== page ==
Letter: Taiwan is US territoryBy
Thursday, Nov 10,
There have been numerous articles in the Taipei Times
saying that Taiwan is already an independent sovereign nation, or
asserting that the independence and sovereignty of Taiwan should be
recognized. The point is to stress that Taiwan should be
acknowledged by the world community as a normal country and that its
diplomatic isolation should be ended.
I regret to say that I see no chance of Taiwan being recognized
as a normal country in the near future. Taiwan is not, at the most
basic level, a country at all.
Many writers have listed the four criteria for statehood as
specified in the Montevideo Convention of 1934. Taiwan seems to meet
all of them, but in fact it doesn't.
As an example, let's look at "a defined territory." There was no
transfer of the "sovereignty" of Formosa and the Pescadores (Penghu)
to the Republic of China (ROC) on Oct. 25, 1945. That date merely
marks the beginning of the military occupation of Taiwan by the
Chinese Nationalist Party (KMT). Moreover, there was no transfer of
sovereignty of these areas in the postwar peace treaty. What is the
role of the ROC in Formosa and the Pescadores today? The answer is
I regret that most of the contributors to your editorial page
fail to recognize this fact. The few who do, however, go on to say
that whatever the postwar legal reality might have been, the
situation today is different. I categorize their misconceptions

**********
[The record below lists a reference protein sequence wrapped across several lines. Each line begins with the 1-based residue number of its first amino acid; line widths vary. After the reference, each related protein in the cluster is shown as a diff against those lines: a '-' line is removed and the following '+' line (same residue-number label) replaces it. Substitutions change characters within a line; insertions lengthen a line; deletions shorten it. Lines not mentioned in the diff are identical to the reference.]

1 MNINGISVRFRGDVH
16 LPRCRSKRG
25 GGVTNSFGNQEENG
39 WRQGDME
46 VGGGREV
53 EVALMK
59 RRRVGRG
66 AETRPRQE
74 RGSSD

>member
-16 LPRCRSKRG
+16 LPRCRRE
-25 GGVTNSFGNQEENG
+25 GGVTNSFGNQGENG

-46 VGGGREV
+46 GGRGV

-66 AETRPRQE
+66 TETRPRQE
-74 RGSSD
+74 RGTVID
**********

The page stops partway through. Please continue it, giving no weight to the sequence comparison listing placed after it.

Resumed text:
First, that the ROC now has title to Taiwan based on
"prescription," ie, long and continuous ownership: This mistakes
prescription for territorial cession. Taiwan was a territorial
cession in Article 2b of the San Francisco treaty, and there must be
a clear transfer of territorial title in order for this to be
recognized as valid. The doctrine of "prescription" cannot be
invoked under such circumstances.
Second, that the ROC now has title to Taiwan based on "popular
sovereignty." This mistakes popular sovereignty for territorial
sovereignty. "Popular sovereignty" is the right for the people to
hold elections, to institute impeachment proceedings and the like.
Third, that the ROC has title to Taiwan based on "full control
over the Taiwan area, secondary to no one." This mistakes "effective
territorial control" for "territorial sovereignty." "Territorial
sovereignty" is held by a government. There would have to be a clear
transfer of title to the territory of Formosa and the Pescadores to
the ROC under the San Francisco treaty in order for this to be
accepted as valid.
Will saying that, "We are already independent," or "Our
independence should be recognized" help the Taiwanese people to
accomplish these goals? The answer is no.
After the dropping of two atomic bombs on Japan, the Japanese
emperor agreed to an unconditional surrender on Aug. 15, 1945. On
Sept. 2, General Douglas MacArthur issued General Order No. 1, which
described procedures for surrender ceremonies and military
occupation in more than 20 areas. After examining this order, we
need to answer an important question: "Who is the occupying power?"
The only possible answer is the US. This is confirmed by Article
23 of the San Francisco treaty -- the US is described as "the
principal occupying power."
With this in mind, the Taiwanese people can demand that the US
commander-in-chief issue the order for the ROC to disband, because
the ROC is now blocking the Taiwanese people from enjoying
fundamental rights under the US Constitution. With the ROC out of
the way, Taiwan can change its name and make preparations for a
constitutional convention to draft a new constitution.
This would not be a unilateral change to the status quo, just a
full clarification of it. Could the US president object to such a
procedure? If so, he could be impeached. For the benefit of Taiwan's
future, pro-Taiwan groups in the US should promote this strategy
among members of the US Congress.
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